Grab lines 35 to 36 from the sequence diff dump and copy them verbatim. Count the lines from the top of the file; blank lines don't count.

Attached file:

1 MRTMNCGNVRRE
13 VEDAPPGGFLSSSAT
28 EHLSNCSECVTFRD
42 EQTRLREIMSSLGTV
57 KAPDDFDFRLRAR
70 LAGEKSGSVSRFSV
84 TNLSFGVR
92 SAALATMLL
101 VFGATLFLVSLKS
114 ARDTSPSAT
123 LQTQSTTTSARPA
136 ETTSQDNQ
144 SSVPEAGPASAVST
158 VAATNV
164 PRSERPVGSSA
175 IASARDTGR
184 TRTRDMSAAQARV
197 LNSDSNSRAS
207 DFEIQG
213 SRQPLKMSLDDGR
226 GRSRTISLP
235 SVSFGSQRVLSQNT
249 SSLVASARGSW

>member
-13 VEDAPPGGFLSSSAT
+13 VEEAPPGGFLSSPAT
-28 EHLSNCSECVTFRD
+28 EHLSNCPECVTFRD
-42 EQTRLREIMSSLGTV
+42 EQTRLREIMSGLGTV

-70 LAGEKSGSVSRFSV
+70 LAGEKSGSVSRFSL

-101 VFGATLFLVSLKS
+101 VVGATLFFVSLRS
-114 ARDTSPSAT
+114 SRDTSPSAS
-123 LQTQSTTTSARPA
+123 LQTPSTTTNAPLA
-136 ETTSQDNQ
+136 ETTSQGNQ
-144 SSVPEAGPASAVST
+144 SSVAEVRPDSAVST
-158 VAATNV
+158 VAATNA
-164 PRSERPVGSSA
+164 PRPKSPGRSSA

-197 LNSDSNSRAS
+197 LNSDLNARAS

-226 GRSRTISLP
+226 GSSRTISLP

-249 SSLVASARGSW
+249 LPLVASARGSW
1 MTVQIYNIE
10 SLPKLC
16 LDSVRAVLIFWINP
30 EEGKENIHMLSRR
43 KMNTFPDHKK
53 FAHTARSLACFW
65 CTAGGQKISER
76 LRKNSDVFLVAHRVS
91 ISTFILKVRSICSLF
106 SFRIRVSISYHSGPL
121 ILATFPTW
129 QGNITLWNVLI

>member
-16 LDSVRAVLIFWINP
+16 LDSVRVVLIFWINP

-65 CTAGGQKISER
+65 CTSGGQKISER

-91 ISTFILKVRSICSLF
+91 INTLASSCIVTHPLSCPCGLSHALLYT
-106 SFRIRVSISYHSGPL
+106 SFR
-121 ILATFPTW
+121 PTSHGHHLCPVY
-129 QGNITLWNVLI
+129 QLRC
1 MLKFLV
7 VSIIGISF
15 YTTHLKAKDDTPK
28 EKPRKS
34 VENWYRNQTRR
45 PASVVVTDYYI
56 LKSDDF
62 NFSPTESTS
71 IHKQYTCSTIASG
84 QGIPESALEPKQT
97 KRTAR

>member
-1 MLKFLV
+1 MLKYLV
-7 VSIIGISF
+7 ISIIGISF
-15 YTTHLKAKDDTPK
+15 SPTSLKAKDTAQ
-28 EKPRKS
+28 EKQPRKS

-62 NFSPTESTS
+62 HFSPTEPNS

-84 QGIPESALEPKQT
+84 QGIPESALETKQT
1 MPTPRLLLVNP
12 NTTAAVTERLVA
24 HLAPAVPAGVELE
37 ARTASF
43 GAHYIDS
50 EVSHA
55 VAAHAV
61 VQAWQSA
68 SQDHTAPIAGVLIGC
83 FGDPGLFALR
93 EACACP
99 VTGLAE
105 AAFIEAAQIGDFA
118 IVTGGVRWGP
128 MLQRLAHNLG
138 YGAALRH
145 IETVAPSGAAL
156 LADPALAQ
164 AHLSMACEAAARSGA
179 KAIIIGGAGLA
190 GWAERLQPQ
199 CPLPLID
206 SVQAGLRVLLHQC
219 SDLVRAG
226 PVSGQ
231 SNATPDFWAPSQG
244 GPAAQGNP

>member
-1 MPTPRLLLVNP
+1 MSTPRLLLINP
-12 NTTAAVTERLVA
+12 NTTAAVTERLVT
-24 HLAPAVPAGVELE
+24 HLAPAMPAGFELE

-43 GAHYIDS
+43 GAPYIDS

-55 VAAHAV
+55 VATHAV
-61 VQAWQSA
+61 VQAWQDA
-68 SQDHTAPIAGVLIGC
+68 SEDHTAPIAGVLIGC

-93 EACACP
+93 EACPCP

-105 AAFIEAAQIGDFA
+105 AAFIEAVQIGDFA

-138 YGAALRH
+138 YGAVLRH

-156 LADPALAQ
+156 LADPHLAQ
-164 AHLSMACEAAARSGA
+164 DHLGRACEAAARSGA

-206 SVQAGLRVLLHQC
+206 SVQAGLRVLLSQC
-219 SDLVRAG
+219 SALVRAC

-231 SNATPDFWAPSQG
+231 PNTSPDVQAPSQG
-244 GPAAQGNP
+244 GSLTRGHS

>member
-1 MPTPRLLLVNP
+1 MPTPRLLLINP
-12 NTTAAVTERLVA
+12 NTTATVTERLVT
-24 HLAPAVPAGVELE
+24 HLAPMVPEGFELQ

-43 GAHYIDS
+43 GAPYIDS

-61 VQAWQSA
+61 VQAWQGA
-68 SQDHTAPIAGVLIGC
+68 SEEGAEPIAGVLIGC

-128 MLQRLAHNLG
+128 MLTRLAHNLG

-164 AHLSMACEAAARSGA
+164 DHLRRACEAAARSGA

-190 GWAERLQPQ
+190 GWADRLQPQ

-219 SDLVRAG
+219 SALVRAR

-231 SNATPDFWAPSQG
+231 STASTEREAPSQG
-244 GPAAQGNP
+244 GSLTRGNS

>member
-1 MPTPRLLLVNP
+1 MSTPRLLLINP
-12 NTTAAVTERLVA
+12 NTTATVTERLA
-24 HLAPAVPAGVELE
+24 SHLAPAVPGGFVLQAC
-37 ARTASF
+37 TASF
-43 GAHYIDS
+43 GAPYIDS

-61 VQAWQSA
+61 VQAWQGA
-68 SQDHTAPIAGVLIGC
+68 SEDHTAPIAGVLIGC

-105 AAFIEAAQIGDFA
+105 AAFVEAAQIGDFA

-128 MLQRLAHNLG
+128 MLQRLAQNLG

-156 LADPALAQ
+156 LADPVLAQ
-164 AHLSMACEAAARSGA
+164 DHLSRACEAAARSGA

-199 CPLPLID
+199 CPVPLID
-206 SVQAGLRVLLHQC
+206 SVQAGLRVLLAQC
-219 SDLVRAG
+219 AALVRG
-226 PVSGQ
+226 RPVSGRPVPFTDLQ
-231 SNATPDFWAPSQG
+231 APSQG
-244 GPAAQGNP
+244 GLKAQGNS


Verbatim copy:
-114 ARDTSPSAT
+114 SRDTSPSAS